Another conventional method utilizes a flexible cable to lock the individual pile segments together as a unit, thereby reducing misalignment of the concrete segments. A typical example of this methodology is found in U.S. Pat. No. 5,288,175. A starter concrete pile segment with a high strength steel cable anchored to and extending from the center of the starter segment is first driven into the soil beneath the foundation using a hydraulic jack. Multiple concrete segments, each having a central throughbore, are then sequentially threaded onto the cable and driven into position, each one on top of the other to form the complete pile that is used to support and level the structure. The cable is intended to promote vertical alignment of the pile segments. It also permits pile penetration depth to be determined, either by reading a strand marker or calculating it by measuring the length of cable used to lock the pile together.

In an effort to drive the individual pile segments deeper to achieve a more stable pile, and to reduce the time required to drive the pile segments, some conventional underpinning methods jet or spray a fluid into the soil beneath the lowermost pile segment. A typical example of this installation method is found in U.S. Pat. No. 5,399,055. Similar to other conventional methods, the individual pre-cast concrete segments are pressed or driven vertically into the soil using a hydraulic jack. When the concrete segments cannot be driven further, fluid is injected downward through holes formed in the concrete segments. The fluid moistens and loosens the soil beneath the pile, allowing the pile to be driven deeper and to be driven deeper more easily than would have otherwise been possible. After discontinuing the fluid jetting, additional concrete segments are positioned on the pile and driven downward using the hydraulic jack. Fluid is again injected through the concrete segments once the pile cannot be driven further downward. After the fluid jetting is discontinued, additional concrete segments positioned on the pile and driven downward, and so on. This process is repeated until the desired pile depth is reached. To promote alignment of the concrete segments, a reinforcing rod may be inserted into the holes formed in the concrete segments. Finally, in some cases, grout is injected into the annulus formed between the outer surface of the reinforcing rod and the inner surface of the holes through the concrete pile segments in an effort to solidify the pile as a unitary structure.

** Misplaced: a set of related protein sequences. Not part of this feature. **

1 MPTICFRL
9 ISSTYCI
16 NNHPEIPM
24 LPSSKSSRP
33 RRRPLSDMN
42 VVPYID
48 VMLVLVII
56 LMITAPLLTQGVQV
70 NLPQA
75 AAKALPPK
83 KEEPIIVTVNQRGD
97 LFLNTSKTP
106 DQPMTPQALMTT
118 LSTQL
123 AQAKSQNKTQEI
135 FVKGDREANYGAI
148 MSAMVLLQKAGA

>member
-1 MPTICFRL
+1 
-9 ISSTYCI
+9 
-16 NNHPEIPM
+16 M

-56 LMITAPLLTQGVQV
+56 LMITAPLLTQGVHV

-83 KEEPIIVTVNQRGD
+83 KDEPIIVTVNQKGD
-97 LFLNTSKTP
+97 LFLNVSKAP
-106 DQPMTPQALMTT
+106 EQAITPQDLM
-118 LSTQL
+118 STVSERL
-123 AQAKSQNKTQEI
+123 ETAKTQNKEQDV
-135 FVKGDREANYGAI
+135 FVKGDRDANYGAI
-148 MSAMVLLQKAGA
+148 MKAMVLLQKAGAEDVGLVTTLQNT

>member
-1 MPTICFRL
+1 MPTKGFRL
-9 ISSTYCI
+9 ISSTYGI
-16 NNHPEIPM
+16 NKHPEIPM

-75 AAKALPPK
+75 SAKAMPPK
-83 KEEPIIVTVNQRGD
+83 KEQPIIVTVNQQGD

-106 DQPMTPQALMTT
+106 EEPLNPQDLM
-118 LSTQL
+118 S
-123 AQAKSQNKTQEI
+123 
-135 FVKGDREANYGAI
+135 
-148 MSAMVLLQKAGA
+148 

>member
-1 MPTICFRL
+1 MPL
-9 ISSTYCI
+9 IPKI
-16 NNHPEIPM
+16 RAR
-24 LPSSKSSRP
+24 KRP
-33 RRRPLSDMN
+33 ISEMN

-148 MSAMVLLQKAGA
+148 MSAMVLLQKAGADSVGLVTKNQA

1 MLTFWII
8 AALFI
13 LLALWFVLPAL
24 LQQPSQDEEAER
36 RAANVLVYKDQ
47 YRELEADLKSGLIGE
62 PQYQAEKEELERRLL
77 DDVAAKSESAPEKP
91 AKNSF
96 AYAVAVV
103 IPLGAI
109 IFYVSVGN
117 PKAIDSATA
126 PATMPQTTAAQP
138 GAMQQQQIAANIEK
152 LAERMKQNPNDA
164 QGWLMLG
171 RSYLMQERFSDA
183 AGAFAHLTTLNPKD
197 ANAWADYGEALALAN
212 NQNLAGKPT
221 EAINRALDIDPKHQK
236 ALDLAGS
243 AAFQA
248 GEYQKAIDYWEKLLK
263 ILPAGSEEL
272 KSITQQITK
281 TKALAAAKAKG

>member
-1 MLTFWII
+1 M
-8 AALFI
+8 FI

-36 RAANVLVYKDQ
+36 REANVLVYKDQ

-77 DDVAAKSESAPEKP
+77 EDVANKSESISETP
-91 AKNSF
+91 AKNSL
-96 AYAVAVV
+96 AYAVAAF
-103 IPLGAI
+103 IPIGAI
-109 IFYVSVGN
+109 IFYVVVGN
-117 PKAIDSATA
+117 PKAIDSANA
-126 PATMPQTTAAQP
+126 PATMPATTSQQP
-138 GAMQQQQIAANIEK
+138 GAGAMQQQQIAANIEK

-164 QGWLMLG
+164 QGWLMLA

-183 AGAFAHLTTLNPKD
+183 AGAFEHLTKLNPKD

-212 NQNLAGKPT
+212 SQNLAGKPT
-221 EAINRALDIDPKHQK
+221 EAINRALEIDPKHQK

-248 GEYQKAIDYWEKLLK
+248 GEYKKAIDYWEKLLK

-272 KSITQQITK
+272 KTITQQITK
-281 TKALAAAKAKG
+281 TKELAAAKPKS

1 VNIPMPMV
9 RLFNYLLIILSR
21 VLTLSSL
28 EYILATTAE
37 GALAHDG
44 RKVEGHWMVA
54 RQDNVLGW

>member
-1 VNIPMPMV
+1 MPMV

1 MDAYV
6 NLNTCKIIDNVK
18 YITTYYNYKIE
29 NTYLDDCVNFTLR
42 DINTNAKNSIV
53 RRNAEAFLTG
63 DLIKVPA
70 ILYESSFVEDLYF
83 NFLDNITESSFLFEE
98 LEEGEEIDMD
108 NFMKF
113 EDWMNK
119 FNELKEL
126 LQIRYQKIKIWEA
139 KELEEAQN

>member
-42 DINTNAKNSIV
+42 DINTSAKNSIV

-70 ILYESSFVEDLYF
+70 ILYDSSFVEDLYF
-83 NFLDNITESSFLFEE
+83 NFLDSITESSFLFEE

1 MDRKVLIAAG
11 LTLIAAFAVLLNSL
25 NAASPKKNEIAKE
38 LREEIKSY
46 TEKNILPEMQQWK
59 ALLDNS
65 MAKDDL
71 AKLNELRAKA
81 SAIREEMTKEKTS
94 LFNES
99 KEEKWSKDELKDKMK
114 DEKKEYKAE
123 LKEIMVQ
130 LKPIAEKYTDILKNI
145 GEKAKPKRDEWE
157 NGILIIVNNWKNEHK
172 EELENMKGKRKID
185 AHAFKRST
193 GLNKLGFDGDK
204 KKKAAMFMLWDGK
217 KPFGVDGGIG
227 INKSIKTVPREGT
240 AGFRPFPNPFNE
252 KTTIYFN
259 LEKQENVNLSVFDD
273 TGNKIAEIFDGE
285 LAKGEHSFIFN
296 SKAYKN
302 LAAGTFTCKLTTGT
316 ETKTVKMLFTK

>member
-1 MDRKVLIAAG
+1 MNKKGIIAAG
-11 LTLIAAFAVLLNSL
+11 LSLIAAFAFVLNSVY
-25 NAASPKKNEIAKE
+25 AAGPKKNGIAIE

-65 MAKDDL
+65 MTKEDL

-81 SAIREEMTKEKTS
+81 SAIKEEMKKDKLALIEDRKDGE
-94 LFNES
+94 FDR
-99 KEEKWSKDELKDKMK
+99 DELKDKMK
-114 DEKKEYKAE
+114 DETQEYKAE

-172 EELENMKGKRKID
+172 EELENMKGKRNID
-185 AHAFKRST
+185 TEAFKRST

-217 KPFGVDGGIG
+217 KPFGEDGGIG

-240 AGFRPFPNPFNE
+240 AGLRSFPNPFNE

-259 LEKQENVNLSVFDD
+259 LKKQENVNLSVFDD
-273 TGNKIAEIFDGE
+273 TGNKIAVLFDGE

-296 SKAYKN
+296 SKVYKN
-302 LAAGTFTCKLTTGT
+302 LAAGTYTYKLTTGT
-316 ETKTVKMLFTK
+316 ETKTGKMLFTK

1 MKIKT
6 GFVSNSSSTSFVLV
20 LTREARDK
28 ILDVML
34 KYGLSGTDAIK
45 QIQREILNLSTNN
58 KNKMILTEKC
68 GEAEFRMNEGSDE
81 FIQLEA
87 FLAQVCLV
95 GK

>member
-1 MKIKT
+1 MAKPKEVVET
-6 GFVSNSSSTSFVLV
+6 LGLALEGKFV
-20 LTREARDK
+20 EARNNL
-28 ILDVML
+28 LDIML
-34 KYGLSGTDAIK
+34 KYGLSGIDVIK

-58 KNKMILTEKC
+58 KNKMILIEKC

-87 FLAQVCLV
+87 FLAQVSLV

These relatively advanced methods of fluid jetting, however, are not without disadvantages. In particular, alignment of the pile segments is not always assured. When the pile segments are driven in, they are in no way connected, such as by a cable or reinforcing rod. As a result of such misalignment, jetting fluid may not reach the base of the pile. Therefore, the soil beneath the pile may not be moistened by the jetting fluid, preventing the pile from being driven as deep as desired. Also as a result of pile segment misalignment, it may not be possible to later insert the reinforcing rod through the entire depth of the pile. Nor may it be possible to inject grout the full length of the pile. Thus, the pile may be misaligned as well as not reinforced over portions of its length.

Accordingly, there remains a need in the art for a foundation underpinning apparatus and methods that offer the potential to maintain the alignment of the individual pre-case pile segments forming a pile both during and after installation. Such a foundation underpinning would be particularly well received if it could be installed deeper and more efficiently than known installation methods permit.

BRIEF SUMMARY OF SOME OF THE PREFERRED EMBODIMENTS